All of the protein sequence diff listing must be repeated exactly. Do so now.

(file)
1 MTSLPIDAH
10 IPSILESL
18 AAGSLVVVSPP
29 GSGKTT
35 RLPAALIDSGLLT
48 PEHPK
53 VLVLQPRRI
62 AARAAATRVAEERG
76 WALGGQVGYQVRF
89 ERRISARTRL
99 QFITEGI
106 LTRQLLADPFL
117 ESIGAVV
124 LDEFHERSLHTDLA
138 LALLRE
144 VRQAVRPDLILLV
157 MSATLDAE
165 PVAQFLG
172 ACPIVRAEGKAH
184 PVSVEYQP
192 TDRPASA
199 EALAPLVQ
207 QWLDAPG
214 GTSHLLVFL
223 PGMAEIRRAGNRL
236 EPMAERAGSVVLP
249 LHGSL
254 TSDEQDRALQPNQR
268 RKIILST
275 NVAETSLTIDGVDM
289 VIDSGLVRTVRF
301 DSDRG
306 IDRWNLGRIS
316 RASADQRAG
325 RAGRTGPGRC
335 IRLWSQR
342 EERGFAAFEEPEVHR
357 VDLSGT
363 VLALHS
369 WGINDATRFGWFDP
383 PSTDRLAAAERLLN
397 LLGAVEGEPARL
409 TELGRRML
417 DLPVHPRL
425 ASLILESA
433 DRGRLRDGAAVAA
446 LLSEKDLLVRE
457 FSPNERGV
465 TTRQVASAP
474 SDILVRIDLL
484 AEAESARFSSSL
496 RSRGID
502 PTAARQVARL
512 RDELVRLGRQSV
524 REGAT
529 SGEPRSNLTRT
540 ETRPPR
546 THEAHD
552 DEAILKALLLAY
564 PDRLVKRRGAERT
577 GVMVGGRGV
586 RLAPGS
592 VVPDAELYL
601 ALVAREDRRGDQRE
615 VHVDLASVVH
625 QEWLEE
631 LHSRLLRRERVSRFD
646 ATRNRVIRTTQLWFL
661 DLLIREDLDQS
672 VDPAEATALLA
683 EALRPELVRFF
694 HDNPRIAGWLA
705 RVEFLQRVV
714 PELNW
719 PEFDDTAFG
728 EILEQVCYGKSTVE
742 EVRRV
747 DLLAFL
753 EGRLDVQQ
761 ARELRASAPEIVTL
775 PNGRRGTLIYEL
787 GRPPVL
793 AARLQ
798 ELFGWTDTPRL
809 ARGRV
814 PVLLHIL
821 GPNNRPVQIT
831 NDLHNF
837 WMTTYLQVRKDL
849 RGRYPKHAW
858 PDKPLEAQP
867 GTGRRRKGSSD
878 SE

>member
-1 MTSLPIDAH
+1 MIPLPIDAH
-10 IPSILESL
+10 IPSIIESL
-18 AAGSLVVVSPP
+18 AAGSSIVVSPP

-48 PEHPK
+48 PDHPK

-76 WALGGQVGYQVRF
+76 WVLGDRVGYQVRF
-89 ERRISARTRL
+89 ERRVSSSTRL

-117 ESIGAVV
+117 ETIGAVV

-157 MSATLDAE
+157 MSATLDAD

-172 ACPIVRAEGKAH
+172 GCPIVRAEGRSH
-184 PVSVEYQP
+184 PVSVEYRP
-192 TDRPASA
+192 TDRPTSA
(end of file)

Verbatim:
1 MTSLPIDAH
10 IPSILESL
18 AAGSLVVVSPP
29 GSGKTT
35 RLPAALIDSGLLT
48 PEHPK
53 VLVLQPRRI
62 AARAAATRVAEERG
76 WALGGQVGYQVRF
89 ERRISARTRL
99 QFITEGI
106 LTRQLLADPFL
117 ESIGAVV
124 LDEFHERSLHTDLA
138 LALLRE
144 VRQAVRPDLILLV
157 MSATLDAE
165 PVAQFLG
172 ACPIVRAEGKAH
184 PVSVEYQP
192 TDRPASA
199 EALAPLVQ
207 QWLDAPG
214 GTSHLLVFL
223 PGMAEIRRAGNRL
236 EPMAERAGSVVLP
249 LHGSL
254 TSDEQDRALQPNQR
268 RKIILST
275 NVAETSLTIDGVDM
289 VIDSGLVRTVRF
301 DSDRG
306 IDRWNLGRIS
316 RASADQRAG
325 RAGRTGPGRC
335 IRLWSQR
342 EERGFAAFEEPEVHR
357 VDLSGT
363 VLALHS
369 WGINDATRFGWFDP
383 PSTDRLAAAERLLN
397 LLGAVEGEPARL
409 TELGRRML
417 DLPVHPRL
425 ASLILESA
433 DRGRLRDGAAVAA
446 LLSEKDLLVRE
457 FSPNERGV
465 TTRQVASAP
474 SDILVRIDLL
484 AEAESARFSSSL
496 RSRGID
502 PTAARQVARL
512 RDELVRLGRQSV
524 REGAT
529 SGEPRSNLTRT
540 ETRPPR
546 THEAHD
552 DEAILKALLLAY
564 PDRLVKRRGAERT
577 GVMVGGRGV
586 RLAPGS
592 VVPDAELYL
601 ALVAREDRRGDQRE
615 VHVDLASVVH
625 QEWLEE
631 LHSRLLRRERVSRFD
646 ATRNRVIRTTQLWFL
661 DLLIREDLDQS
672 VDPAEATALLA
683 EALRPELVRFF
694 HDNPRIAGWLA
705 RVEFLQRVV
714 PELNW
719 PEFDDTAFG
728 EILEQVCYGKSTVE
742 EVRRV
747 DLLAFL
753 EGRLDVQQ
761 ARELRASAPEIVTL
775 PNGRRGTLIYEL
787 GRPPVL
793 AARLQ
798 ELFGWTDTPRL
809 ARGRV
814 PVLLHIL
821 GPNNRPVQIT
831 NDLHNF
837 WMTTYLQVRKDL
849 RGRYPKHAW
858 PDKPLEAQP
867 GTGRRRKGSSD
878 SE

>member
-1 MTSLPIDAH
+1 MIPLPIDAH
-10 IPSILESL
+10 IPSIIESL
-18 AAGSLVVVSPP
+18 AAGSSIVVSPP

-48 PEHPK
+48 PDHPK

-76 WALGGQVGYQVRF
+76 WVLGDRVGYQVRF
-89 ERRISARTRL
+89 ERRVSSSTRL

-117 ESIGAVV
+117 ETIGAVV

-157 MSATLDAE
+157 MSATLDAD

-172 ACPIVRAEGKAH
+172 GCPIVRAEGRSH
-184 PVSVEYQP
+184 PVSVEYRP
-192 TDRPASA
+192 TDRPTSA